(An update.) Still tinkering. Her bent leg was too long in the version posted below this one, I thought. And without the pillar behind her, the shadow didn't make sense, so I've tried to decrease it. While I have used some Golden titanic white acrylic to cover the original charcoal lines, the Cretacolor Aquastics, or water-soluble oil pastels, all the colour that you see, do rub off mostly with water (which is a very nice thing about using them on canvas). Once I spray with an archival fine art fixative, everything, of course, sets permanently.
That arm is bothering me still. The original sketch was done too quickly in a darkly lit room (for the artists, the models were well lit with stage lights) for my normally slow drawing.
I really am more interested in the energy, sensuality and colour of these small charcoal and pastel paintings, and anatomy must serve that, and so I don't worry too much unless it interferes with the overall flow. Does that arm interfere in your viewing, and what would you suggest for 'fixing' it? If the eye skirts over it, as a vertical line, like the dancer's pole, then it's ok, no?Woman in Ribbons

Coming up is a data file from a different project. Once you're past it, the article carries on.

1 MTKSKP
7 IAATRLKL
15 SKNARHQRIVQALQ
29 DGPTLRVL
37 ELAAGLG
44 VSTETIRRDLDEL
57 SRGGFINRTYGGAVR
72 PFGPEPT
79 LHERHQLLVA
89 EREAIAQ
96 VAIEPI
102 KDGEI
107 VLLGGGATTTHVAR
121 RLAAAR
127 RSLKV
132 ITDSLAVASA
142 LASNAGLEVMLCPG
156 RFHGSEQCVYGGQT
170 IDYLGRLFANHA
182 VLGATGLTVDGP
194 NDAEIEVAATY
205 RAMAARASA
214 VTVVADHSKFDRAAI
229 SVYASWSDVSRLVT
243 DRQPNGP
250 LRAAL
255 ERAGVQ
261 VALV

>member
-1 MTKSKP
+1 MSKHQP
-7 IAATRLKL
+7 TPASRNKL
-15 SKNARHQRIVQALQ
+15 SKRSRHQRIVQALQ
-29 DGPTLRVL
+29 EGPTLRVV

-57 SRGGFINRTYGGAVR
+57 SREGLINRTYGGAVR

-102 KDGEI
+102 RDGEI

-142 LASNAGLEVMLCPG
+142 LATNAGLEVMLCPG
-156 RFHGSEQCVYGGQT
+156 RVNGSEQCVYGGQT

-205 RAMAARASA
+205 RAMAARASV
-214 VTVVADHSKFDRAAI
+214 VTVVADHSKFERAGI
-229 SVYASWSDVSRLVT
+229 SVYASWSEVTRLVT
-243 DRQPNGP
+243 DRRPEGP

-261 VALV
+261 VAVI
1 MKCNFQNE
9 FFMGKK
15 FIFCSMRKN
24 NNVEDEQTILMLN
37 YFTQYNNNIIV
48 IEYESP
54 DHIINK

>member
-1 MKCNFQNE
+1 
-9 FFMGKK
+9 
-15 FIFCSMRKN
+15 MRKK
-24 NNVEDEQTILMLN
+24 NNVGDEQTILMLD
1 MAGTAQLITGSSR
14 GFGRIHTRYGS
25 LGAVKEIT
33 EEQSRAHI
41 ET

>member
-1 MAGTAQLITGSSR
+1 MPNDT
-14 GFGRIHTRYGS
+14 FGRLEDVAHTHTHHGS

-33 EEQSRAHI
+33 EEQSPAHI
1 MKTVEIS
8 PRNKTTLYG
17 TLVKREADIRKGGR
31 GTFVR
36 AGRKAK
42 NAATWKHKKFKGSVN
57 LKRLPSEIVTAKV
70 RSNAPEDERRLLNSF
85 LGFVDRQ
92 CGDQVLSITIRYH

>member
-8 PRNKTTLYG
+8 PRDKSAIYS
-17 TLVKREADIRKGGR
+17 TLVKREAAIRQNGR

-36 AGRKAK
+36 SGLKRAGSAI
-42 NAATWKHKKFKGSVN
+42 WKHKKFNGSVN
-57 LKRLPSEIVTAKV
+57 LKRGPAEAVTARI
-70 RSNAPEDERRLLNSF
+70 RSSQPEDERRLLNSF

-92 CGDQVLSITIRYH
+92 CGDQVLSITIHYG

, 2012, 11" x 14", charcoal, oil pastels, acrylic on triple-primed canvas sheet.
(Original post.) Today I finished one of the sketches I started at 'LES CHEVAUX, a late night drawing extravaganza,' hosted by The Keyhole Sessions, a Rogue Nuit Blanche event. She wore an incredible headdress composed of many multi-coloured ribbons, and I could not see her face from my angle.Woman in Gladiator Corset and Ribbons
, 2012, Brenda Clews, 11" x 14", charcoal and water-soluble oil pastels on triple-primed canvas sheet.
Original raw sketch.